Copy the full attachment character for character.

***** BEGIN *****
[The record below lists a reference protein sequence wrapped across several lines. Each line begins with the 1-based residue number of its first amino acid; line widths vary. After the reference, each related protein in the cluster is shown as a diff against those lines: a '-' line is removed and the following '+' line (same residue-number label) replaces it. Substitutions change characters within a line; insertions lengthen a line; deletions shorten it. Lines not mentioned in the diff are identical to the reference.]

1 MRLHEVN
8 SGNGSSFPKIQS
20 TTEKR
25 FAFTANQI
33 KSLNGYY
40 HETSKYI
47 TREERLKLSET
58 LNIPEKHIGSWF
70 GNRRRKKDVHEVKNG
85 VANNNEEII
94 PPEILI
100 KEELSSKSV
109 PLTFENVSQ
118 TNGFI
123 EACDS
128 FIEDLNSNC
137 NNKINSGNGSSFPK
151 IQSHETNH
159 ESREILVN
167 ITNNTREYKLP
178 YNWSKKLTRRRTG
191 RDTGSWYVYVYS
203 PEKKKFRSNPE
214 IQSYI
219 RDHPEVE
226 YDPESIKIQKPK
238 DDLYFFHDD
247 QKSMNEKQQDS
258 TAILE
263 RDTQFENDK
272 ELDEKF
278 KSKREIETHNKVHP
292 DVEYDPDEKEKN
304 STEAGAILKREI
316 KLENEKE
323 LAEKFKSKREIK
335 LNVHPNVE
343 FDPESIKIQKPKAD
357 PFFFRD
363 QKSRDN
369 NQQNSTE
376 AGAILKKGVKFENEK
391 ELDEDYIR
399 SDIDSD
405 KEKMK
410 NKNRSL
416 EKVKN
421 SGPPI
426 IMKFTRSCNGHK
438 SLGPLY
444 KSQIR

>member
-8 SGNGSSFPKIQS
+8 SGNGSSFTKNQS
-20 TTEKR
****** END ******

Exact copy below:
[The record below lists a reference protein sequence wrapped across several lines. Each line begins with the 1-based residue number of its first amino acid; line widths vary. After the reference, each related protein in the cluster is shown as a diff against those lines: a '-' line is removed and the following '+' line (same residue-number label) replaces it. Substitutions change characters within a line; insertions lengthen a line; deletions shorten it. Lines not mentioned in the diff are identical to the reference.]

1 MRLHEVN
8 SGNGSSFPKIQS
20 TTEKR
25 FAFTANQI
33 KSLNGYY
40 HETSKYI
47 TREERLKLSET
58 LNIPEKHIGSWF
70 GNRRRKKDVHEVKNG
85 VANNNEEII
94 PPEILI
100 KEELSSKSV
109 PLTFENVSQ
118 TNGFI
123 EACDS
128 FIEDLNSNC
137 NNKINSGNGSSFPK
151 IQSHETNH
159 ESREILVN
167 ITNNTREYKLP
178 YNWSKKLTRRRTG
191 RDTGSWYVYVYS
203 PEKKKFRSNPE
214 IQSYI
219 RDHPEVE
226 YDPESIKIQKPK
238 DDLYFFHDD
247 QKSMNEKQQDS
258 TAILE
263 RDTQFENDK
272 ELDEKF
278 KSKREIETHNKVHP
292 DVEYDPDEKEKN
304 STEAGAILKREI
316 KLENEKE
323 LAEKFKSKREIK
335 LNVHPNVE
343 FDPESIKIQKPKAD
357 PFFFRD
363 QKSRDN
369 NQQNSTE
376 AGAILKKGVKFENEK
391 ELDEDYIR
399 SDIDSD
405 KEKMK
410 NKNRSL
416 EKVKN
421 SGPPI
426 IMKFTRSCNGHK
438 SLGPLY
444 KSQIR

>member
-8 SGNGSSFPKIQS
+8 SGNGSSFTKNQS
-20 TTEKR